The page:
Those teeth turned out to be as important as they are terrifying. Because penis worms are, well, pretty flaccid, they don't stand up well to the rigors of time. It's hard to find a fossil of a squishy-bodied animal, and during the Cambrian period -- when penis worms like the Ottoia were slithering about the planet -- most living creatures were fairly boneless.
Knowing that these particular critters had tons of teeth means that researchers can look for those bony fragments in lieu of complete fossils. But the teeth are tiny, so researchers often mistake them for other things. Or if they find them, they might not know which penis worm's maw they're looking at.
"Taken together, our study has allowed us to compile a 'dentist's handbook' that will help paleontologists recognize a range of early teeth preserved in the fossil record," lead author Martin Smith of the University of Cambridge said in a statement.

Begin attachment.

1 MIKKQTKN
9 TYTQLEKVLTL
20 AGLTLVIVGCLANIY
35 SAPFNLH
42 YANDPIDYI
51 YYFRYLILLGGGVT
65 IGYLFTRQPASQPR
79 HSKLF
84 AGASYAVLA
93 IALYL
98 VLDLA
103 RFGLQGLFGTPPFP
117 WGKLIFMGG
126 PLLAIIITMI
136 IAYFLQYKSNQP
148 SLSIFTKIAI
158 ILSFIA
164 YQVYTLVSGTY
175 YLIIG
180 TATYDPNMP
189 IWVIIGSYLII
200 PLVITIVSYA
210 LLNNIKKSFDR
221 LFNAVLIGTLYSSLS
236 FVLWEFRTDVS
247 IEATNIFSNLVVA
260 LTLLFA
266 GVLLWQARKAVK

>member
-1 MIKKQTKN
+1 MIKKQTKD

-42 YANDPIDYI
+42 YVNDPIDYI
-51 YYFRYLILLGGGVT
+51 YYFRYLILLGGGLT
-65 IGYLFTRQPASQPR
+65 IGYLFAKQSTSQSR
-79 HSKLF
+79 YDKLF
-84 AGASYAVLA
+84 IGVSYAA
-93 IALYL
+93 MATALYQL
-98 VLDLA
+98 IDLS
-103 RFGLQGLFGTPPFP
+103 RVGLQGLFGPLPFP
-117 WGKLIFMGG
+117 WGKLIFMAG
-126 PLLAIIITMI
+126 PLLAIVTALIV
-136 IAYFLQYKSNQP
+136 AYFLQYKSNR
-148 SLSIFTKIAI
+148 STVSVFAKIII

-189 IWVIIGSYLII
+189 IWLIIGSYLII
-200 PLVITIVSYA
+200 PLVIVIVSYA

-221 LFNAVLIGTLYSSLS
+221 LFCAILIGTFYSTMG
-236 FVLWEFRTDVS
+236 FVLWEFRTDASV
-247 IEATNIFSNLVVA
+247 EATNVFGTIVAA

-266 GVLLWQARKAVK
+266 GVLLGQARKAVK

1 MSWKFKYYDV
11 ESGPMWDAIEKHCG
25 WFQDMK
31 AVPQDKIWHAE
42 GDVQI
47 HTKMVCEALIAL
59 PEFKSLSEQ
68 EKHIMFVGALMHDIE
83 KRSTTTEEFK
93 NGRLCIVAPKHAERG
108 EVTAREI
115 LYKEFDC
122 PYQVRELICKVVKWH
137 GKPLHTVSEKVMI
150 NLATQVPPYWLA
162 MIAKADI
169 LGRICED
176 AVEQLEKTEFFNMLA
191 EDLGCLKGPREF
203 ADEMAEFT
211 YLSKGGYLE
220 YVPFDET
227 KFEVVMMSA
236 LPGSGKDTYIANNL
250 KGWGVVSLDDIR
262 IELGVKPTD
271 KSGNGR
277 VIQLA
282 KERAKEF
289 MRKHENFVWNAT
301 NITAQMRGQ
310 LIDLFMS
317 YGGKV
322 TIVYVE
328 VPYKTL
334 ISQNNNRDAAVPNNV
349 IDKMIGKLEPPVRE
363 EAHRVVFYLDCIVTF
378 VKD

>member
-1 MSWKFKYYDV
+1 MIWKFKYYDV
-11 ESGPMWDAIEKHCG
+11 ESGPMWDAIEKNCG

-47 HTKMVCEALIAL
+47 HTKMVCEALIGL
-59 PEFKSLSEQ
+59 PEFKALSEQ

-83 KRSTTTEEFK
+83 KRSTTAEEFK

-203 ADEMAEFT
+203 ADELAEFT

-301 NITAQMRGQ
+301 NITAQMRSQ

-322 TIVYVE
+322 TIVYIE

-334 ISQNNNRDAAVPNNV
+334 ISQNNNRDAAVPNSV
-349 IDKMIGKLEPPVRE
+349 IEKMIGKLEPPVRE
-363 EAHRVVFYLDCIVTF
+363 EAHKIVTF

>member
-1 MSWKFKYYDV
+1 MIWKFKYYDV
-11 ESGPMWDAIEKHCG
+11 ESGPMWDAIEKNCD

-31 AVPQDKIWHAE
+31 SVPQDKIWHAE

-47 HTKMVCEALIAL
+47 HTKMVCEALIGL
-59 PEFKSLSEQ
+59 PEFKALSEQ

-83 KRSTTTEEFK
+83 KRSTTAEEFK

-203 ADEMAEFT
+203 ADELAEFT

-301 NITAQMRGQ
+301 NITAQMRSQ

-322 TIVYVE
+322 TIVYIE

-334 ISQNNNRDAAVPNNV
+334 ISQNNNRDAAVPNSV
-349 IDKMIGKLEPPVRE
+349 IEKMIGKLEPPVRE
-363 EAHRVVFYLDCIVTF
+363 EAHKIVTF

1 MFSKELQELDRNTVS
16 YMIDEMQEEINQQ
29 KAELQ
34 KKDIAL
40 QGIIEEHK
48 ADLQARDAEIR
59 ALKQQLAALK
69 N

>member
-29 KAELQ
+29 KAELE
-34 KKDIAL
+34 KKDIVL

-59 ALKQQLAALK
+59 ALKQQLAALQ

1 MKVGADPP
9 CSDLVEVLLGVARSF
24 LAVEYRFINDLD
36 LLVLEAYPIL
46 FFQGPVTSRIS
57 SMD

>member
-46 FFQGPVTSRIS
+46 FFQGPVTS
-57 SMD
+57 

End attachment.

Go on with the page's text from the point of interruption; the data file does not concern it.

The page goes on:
"As teeth are the most hardy and resilient parts of animals, they are much more common as fossils than whole soft-bodied specimens," he explained. "But when these teeth - which are only about a millimetre long - are found, they are easily misidentified as algal spores, rather than as parts of animals. Now that we understand the structure of these tiny fossils, we are much better placed to a wide suite of enigmatic fossils."
By using high-resolution imaging techniques to classify the Ottoia teeth, they were also able to distinguish the teeth of several other ancient penis worm species.
Today penis worms only persist in extreme environments, so they don't occupy much space. But back in the Cambrian, they flourished. And thanks to the new dental research, it's possible that paleontologists will uncover new species that have been lost to time.
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